A Monroe woman who was found not guilty by reason of insanity in the shooting of her husband has been sentenced to a mental health facility for treatment.
Nancy Imfeld, 64, was charged with felonious assault for the alleged shooting of her husband in 2021 at their Monroe home. Her attorney, Jonathan Fox, said Imfeld has a history of mental health issues.
Monroe officers had been called to the Imfeld residence more than 140 times since 2011 for incidents due to his client’s mental health issues, Fox said.
He entered an insanity plea on her behalf and the psychological evaluation supported the plea.
A not guilty by reason of insanity plea means the defendant at the time of the offense did not know, as a result of a severe mental disease or defect, the wrongfulness of their actions.
At the bench trial in September, evidence supporting the NGRI plea was submitted by stipulation of the defense and prosecution.
Judge Keith Spaeth made the final determination and ordered evaluations for recommendation of treatment and care in “the least restrictive setting.”
Imfeld, who was released from jail months ago after the family posted bond, was back in court last week — one year after the incident — where Spaeth ordered her to undergo treatment at Summit Behavioral Healthcare in Cincinnati.
“The court finds the defendant remains a mentally ill person subject to hospitalization and Summit Behavioral Healthcare continues to be the least restrictive treatment alternative that is consistent with the public safety and the welfare of the defendant,” Spaeth said in the sentencing order. He added Imfeld is not to be released from the facility until further notice from the court.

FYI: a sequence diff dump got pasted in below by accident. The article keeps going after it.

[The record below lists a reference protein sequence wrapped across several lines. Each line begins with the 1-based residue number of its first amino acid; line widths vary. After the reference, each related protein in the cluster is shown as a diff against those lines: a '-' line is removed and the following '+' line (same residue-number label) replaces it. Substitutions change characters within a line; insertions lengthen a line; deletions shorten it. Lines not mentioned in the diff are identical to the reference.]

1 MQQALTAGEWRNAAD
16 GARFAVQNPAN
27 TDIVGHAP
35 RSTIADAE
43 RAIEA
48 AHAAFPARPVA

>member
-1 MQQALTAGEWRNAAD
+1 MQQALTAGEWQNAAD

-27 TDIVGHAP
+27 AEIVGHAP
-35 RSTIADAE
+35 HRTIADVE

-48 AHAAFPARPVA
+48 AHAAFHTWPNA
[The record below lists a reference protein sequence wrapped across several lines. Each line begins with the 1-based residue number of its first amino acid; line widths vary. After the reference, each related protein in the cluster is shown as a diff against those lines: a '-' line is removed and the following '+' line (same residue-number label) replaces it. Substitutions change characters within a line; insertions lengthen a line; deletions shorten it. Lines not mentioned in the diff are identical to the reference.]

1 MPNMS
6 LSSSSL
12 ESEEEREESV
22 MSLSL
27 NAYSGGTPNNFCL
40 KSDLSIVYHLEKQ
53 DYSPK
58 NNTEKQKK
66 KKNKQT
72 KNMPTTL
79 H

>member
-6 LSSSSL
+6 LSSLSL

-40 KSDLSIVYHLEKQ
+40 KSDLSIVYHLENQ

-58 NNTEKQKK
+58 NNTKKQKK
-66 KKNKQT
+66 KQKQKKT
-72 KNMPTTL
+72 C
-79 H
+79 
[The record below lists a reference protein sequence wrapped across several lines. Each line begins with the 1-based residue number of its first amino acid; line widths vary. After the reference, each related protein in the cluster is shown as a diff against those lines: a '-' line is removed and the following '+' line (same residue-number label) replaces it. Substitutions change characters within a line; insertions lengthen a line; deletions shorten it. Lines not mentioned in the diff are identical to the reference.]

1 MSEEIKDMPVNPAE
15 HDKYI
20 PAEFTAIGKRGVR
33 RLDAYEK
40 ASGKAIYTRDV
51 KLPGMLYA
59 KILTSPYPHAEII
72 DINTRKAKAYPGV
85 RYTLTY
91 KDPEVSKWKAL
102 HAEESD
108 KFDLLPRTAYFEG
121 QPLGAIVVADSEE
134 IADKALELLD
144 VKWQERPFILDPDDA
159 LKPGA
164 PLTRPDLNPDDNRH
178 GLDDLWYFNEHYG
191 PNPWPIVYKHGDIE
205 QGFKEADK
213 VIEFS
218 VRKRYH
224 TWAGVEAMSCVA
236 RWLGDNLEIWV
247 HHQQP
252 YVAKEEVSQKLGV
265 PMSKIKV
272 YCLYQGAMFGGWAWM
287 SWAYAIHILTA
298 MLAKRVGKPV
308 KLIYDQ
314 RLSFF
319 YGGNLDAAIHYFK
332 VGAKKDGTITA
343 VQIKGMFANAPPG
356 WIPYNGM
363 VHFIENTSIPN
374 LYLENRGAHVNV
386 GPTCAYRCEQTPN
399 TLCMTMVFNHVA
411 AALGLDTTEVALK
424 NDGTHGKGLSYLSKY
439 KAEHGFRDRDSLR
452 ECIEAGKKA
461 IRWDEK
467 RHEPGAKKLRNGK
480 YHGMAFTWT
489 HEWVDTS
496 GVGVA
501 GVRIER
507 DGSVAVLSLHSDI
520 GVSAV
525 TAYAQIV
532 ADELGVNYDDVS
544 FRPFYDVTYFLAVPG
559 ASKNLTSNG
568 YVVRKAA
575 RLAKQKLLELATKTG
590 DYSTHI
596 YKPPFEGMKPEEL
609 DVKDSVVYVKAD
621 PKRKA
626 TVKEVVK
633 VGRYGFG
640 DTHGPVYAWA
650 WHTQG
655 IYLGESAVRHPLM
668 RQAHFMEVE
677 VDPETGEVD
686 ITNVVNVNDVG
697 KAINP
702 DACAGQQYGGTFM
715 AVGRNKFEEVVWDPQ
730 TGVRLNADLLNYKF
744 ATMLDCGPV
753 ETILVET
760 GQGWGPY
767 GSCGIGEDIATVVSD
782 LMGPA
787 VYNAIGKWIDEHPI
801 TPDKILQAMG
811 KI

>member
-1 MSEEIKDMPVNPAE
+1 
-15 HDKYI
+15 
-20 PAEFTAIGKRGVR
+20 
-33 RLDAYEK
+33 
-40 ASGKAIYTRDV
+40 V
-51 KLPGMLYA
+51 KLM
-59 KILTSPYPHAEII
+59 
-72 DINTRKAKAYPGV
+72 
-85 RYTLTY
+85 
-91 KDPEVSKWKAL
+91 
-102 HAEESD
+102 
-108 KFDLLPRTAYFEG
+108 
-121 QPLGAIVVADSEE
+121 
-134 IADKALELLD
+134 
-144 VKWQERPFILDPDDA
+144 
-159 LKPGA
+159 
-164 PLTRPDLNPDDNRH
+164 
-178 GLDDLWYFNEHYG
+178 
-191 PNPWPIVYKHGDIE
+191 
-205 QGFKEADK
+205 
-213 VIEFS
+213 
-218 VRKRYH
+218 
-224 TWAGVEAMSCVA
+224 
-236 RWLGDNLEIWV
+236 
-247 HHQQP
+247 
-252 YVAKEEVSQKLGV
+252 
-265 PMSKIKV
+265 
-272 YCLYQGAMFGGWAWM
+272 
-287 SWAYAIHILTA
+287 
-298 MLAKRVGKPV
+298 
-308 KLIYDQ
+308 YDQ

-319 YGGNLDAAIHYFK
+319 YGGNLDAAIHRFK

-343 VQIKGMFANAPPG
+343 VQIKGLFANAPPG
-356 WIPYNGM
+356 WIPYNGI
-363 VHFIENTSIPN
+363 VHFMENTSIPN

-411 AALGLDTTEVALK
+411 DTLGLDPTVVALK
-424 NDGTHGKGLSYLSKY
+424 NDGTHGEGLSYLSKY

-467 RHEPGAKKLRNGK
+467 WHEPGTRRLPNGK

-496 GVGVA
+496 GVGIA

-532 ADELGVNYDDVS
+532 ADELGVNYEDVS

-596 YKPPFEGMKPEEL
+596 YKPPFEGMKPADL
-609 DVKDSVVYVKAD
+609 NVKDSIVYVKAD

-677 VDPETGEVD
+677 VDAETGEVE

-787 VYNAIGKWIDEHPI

On Dec. 1, 2021, police and medics were called around 2:30 p.m. to the Imfeld residence on Apple Knoll Lane.
Nancy Imfeld was taken into custody at the scene. Her husband, Douglas, was taken to the hospital. He has since recovered from his injuries.
In the 911 call, a man, identified by police as Douglas Imfeld, screamed, “I’ve been shot. Help me.”
He told the dispatcher his wife shot him in the back.
“She’s standing here crying,” he said to the dispatcher.
Dispatchers tried to determine where the gun was located as officers were en route.
That’s when Douglas Imfeld handed the phone to his wife, who told dispatchers “I think I put it back in my purse,” according to the 911 call.
A woman, apparently Nancy Imfeld, also called 911 and said, “I don’t know what’s going on with my husband.”
She sobbed when dispatchers asked if she needed the police, fire or paramedics.
“I need everything,” she said.
About the Author